Faith leaders and scholars from across the region and the nation are invited to Marshall University for a series of presentations and interfaith discussions relating to the theory and practice of preaching. The event takes place Thursday through Saturday, Oct. 19-21, at Drinko Library, Smith Hall and the Joan C. Edwards Performing Arts Center on Marshall’s Huntington campus.
Among the offerings are two featured events. First is a presentation by Marc Saperstein titled “Jewish Pulpit Responses to Nazi Persecution and Mass Murder, 1933-1945.” That will take place at 7 p.m. Thursday, Oct. 19, in Room 154 of Smith Hall. This presentation has been made possible in part by a grant from the West Virginia Humanities Council.
Also featured at the conference will be a performance by George Drance titled “*mark: The Gospel of Mark written in the First Century.” It will be performed at 7:30 p.m. Saturday, Oct. 21, in the Francis-Booth Experimental Theatre at the Joan C. Edwards Performing Arts Center. This performance is courtesy of the Edwards Visiting Professor in the Arts program at the College of Arts and Media.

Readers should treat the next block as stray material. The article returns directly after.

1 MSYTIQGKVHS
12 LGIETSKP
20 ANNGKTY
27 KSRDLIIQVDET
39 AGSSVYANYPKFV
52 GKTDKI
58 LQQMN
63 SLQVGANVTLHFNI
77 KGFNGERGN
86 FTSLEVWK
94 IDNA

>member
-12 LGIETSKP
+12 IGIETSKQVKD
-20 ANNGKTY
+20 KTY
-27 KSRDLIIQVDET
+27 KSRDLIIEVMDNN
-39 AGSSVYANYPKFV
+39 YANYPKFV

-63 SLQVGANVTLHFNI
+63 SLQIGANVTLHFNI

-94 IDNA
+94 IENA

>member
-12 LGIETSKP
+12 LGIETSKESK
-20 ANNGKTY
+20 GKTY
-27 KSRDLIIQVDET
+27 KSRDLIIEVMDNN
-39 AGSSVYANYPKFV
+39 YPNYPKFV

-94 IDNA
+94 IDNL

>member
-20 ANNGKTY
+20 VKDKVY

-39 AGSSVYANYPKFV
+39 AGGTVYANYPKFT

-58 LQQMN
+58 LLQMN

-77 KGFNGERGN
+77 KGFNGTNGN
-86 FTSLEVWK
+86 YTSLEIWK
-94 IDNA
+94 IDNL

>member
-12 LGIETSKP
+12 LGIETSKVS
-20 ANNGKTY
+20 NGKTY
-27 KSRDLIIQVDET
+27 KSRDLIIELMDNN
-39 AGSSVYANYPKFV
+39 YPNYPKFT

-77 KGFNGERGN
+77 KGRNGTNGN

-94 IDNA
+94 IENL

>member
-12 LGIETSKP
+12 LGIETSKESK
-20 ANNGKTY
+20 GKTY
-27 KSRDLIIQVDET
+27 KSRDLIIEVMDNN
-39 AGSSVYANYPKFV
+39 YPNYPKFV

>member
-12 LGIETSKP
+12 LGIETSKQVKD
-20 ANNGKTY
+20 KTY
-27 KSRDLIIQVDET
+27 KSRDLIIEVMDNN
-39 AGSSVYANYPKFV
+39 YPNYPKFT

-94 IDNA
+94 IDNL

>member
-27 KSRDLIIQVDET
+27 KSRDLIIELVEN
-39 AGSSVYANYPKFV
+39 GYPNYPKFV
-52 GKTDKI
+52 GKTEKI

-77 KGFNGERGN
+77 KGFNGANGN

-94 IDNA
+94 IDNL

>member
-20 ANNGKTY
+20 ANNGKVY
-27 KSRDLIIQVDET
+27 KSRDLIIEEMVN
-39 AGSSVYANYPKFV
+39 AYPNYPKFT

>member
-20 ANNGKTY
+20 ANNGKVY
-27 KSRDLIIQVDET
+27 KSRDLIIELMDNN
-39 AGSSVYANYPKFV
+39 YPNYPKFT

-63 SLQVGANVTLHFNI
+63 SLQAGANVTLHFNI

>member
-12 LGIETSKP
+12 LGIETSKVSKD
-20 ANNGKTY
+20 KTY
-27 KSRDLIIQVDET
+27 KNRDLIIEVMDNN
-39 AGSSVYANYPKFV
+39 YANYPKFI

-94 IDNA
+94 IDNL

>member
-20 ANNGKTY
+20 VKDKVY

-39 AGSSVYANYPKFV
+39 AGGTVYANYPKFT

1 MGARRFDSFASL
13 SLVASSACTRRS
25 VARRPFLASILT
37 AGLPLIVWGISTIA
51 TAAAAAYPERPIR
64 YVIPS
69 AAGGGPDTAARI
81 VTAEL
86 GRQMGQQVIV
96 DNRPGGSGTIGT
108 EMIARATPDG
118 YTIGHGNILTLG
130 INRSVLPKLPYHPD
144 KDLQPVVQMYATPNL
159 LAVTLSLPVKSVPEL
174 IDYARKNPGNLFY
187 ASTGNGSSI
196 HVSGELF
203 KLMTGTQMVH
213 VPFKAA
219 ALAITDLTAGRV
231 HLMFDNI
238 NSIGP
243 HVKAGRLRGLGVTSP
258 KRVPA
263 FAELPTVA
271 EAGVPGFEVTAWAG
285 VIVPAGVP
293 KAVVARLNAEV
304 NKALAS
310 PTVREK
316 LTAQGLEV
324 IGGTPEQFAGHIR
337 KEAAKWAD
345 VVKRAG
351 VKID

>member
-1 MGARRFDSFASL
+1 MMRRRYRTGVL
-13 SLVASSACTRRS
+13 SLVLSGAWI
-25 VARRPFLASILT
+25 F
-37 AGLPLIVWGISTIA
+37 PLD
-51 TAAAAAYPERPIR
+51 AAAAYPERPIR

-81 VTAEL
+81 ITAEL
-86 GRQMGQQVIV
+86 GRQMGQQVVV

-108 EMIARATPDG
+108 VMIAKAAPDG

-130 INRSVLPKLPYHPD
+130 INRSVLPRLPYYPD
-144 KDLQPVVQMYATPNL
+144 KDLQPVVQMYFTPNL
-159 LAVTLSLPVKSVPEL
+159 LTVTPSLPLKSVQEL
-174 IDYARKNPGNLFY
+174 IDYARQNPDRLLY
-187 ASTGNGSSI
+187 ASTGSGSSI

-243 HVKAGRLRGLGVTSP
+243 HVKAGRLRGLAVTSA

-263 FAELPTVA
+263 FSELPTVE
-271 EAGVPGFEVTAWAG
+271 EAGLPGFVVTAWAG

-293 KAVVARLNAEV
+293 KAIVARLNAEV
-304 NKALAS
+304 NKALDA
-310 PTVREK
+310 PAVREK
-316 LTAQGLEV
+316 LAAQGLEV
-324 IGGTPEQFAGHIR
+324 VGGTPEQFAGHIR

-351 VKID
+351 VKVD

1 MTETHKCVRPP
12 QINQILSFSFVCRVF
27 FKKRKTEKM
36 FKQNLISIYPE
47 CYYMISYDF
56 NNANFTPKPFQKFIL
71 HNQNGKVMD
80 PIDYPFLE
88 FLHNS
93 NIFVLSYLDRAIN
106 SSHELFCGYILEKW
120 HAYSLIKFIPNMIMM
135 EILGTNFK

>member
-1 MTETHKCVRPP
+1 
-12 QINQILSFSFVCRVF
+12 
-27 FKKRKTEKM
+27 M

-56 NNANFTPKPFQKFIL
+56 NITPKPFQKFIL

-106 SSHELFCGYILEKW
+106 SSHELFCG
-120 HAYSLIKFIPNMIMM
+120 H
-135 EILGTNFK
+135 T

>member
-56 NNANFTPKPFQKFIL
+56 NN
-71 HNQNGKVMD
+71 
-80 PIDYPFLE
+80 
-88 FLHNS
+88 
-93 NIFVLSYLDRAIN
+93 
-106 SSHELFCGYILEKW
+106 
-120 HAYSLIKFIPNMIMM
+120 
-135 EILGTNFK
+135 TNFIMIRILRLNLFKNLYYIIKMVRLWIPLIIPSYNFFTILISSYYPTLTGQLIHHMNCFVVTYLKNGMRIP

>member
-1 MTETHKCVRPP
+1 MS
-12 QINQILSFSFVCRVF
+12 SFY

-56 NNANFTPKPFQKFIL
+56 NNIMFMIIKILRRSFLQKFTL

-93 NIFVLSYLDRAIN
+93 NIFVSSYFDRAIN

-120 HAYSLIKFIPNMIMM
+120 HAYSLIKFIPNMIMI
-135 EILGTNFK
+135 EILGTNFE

Both Saperstein’s presentation and Drance’s performance are free and open to the public. The rest of the sessions will be in Drinko Library and are free to Marshall students, faculty and staff. Others are invited to participate in the conference for a fee of $30 per day.
The Conference on Sermon Studies is meant to bring scholars and religious leaders together for interfaith dialogue, with an emphasis on the theory and practice of preaching. It is intended to be the first in a series of annual conferences, some at Marshall and others in other locations.
Additional support for the conference has been provided by the Center for Sermon Studies, the Department of English, the MU Bookstore, the Office of Intercultural Affairs and the MU Libraries.